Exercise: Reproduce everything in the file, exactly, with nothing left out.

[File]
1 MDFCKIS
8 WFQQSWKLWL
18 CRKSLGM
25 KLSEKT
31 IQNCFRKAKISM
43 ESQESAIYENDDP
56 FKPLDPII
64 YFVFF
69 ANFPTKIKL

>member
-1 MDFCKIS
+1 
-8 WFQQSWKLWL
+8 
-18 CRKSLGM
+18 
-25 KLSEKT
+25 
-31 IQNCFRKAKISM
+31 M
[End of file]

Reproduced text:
1 MDFCKIS
8 WFQQSWKLWL
18 CRKSLGM
25 KLSEKT
31 IQNCFRKAKISM
43 ESQESAIYENDDP
56 FKPLDPII
64 YFVFF
69 ANFPTKIKL

>member
-1 MDFCKIS
+1 
-8 WFQQSWKLWL
+8 
-18 CRKSLGM
+18 
-25 KLSEKT
+25 
-31 IQNCFRKAKISM
+31 M